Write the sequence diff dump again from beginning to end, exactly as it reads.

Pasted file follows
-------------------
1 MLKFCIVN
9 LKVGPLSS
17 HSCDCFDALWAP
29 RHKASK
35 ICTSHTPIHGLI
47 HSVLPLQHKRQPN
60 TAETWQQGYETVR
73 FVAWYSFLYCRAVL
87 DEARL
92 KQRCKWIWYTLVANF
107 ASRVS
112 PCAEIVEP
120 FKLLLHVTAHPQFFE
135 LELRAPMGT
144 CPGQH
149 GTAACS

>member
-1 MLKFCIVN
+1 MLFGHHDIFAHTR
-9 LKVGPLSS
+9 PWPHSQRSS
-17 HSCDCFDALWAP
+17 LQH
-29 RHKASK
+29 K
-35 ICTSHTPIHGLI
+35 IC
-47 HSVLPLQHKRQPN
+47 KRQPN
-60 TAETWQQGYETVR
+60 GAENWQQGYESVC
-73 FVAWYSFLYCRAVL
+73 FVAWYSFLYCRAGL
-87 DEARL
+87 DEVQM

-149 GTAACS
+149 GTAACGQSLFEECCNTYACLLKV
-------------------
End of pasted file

1 MLKFCIVN
9 LKVGPLSS
17 HSCDCFDALWAP
29 RHKASK
35 ICTSHTPIHGLI
47 HSVLPLQHKRQPN
60 TAETWQQGYETVR
73 FVAWYSFLYCRAVL
87 DEARL
92 KQRCKWIWYTLVANF
107 ASRVS
112 PCAEIVEP
120 FKLLLHVTAHPQFFE
135 LELRAPMGT
144 CPGQH
149 GTAACS

>member
-1 MLKFCIVN
+1 MLFGHHDIFAHTR
-9 LKVGPLSS
+9 PWPHSQRSS
-17 HSCDCFDALWAP
+17 LQH
-29 RHKASK
+29 K
-35 ICTSHTPIHGLI
+35 IC
-47 HSVLPLQHKRQPN
+47 KRQPN
-60 TAETWQQGYETVR
+60 GAENWQQGYESVC
-73 FVAWYSFLYCRAVL
+73 FVAWYSFLYCRAGL
-87 DEARL
+87 DEVQM

-149 GTAACS
+149 GTAACGQSLFEECCNTYACLLKV